In what’s been an eventful freshman season, BYU forward Eric Mika has plenty to look forward to in the coming days, weeks and years.
While he’s finishing up his first season with the Cougars, hoping his team plays deep into March, he’s eagerly awaiting his LDS mission call.
“I’m really excited,” Mika said. “I’ve been planning on a mission my whole life, so to have (his mission papers turned in) finally feels good and exciting.”
Where would he like to serve?
“I put that I’d like to learn a language,” said 6-foot-9, 230-pounder. “I took German in high school for four years. I put that I’d like to go out of the country. I think my dream mission — so basically I’m jinxing it so it won’t happen — is Australia or England. I think it would be cool to speak English and be able to teach right away. I’d like to go foreign.”
Mika is also excited about being reunited with his former Lone Peak High teammates at BYU when he returns home from his mission.
One of those teammates, Nick Emery, is serving a mission to Germany. Another, T.J. Haws, is a senior at Lone Peak and will leave for his mission soon.
The trio will be play together again — this time wearing blue and white — for the 2016-17 season.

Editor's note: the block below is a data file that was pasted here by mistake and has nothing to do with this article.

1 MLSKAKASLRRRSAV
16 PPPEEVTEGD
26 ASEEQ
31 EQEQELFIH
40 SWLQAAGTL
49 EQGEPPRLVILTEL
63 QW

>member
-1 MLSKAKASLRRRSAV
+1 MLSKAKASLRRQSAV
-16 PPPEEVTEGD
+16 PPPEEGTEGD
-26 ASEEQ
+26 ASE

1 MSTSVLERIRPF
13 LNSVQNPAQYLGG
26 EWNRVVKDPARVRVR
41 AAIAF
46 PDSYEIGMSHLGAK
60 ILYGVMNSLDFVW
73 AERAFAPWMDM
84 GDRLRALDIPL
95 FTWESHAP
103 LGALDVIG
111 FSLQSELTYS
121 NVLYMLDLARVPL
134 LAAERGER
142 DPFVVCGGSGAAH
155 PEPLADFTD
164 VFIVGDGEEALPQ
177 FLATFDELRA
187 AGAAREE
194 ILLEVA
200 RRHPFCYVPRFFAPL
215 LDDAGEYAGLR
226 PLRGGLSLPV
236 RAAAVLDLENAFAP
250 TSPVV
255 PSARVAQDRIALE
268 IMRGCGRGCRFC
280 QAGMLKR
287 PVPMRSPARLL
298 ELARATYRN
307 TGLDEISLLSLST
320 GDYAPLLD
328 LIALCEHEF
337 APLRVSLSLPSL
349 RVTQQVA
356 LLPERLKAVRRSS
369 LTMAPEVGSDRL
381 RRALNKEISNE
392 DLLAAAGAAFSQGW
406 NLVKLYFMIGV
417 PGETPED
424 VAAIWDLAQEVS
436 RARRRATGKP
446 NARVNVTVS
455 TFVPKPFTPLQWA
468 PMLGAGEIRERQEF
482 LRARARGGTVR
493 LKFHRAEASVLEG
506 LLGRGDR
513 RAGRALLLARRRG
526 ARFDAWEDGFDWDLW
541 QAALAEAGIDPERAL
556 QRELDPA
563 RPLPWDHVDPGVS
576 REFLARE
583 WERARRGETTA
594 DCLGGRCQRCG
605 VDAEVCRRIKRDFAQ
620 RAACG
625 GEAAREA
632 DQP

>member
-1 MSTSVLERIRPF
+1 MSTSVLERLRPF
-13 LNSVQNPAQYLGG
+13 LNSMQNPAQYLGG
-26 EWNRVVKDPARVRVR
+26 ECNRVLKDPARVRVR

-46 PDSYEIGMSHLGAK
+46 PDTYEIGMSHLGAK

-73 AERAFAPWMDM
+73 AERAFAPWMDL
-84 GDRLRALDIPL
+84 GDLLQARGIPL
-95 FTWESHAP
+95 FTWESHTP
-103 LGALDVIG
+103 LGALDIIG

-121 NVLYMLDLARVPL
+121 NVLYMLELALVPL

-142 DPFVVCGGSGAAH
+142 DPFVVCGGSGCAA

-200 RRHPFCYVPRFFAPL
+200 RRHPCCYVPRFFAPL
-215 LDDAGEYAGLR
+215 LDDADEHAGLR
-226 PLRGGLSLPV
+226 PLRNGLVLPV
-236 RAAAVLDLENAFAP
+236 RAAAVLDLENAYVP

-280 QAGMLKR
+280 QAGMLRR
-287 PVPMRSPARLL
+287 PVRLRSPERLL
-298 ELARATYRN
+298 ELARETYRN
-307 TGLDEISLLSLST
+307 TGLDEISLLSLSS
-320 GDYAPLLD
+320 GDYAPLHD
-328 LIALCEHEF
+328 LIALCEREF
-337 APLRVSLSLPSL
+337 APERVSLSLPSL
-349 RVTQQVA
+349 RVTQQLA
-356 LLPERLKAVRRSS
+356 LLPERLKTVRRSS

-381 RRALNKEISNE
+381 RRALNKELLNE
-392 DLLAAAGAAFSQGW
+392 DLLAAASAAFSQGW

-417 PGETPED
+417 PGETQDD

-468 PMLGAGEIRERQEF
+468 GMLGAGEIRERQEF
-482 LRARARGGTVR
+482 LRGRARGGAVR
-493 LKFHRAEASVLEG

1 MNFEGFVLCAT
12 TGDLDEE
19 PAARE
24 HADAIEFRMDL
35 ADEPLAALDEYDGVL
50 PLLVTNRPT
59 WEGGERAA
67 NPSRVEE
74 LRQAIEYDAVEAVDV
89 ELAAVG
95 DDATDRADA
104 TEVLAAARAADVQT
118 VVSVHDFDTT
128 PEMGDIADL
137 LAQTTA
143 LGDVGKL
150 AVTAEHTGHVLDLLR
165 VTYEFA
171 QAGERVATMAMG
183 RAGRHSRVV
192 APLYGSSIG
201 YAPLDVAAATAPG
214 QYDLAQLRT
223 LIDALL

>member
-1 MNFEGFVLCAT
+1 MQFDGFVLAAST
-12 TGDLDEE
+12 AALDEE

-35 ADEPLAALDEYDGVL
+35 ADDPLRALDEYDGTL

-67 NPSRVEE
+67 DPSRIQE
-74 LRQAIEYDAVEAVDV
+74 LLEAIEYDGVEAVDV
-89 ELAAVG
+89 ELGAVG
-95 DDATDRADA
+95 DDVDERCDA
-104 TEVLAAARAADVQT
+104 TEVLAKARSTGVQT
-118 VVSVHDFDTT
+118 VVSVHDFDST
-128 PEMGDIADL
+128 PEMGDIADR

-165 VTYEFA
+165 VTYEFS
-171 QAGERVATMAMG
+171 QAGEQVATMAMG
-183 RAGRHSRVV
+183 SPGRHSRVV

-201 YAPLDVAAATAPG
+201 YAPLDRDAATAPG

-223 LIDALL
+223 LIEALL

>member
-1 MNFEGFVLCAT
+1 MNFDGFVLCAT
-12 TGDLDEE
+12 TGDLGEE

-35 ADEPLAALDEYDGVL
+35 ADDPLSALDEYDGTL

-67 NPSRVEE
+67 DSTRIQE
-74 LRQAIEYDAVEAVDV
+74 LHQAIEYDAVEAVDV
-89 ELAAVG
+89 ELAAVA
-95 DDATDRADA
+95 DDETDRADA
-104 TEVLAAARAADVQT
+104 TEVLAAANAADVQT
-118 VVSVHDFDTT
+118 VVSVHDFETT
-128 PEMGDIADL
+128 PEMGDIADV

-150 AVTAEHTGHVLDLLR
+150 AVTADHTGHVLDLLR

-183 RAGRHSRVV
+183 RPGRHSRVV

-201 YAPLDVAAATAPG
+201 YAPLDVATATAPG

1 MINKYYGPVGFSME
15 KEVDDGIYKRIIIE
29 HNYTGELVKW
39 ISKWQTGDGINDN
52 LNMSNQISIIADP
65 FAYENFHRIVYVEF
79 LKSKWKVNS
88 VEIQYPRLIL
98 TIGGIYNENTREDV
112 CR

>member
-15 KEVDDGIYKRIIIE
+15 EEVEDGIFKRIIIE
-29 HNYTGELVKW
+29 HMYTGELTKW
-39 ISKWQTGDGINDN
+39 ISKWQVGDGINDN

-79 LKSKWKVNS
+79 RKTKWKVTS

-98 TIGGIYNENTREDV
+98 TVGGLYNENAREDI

“It’s going to be fun. Not only are they really good on the court, but we mesh well,” Mika said. “They are some of my best friends from high school. All those guys, the last two years of my high school career I spent every day with them.”
Led by Mika, Haws and Emery, the Knights won the high school national championship a year ago.
The team’s improbable rise to national prominence, thanks to impressive victories over some of the country’s top programs, catapulted Lone Peak basketball to a whole new level. The Knights were featured in articles in The New York Times and a segment on “The Today Show.”
Filmmakers Zack Samberg and Ben Altarescu captured Lone Peak’s unforgettable season in the recently released documentary “The Book of Lone Peak,” which is available on iTunes.
Mika was happy with the way the film turned out.
“I think it’s awesome. It’s really well-made and it sends a good message,” he said. “The people who did it, the Samberg family, is a great family. I had an awesome experience filming it and watching it, too. It’s cool to take a step back and realize what we did last year, which I hadn’t done.”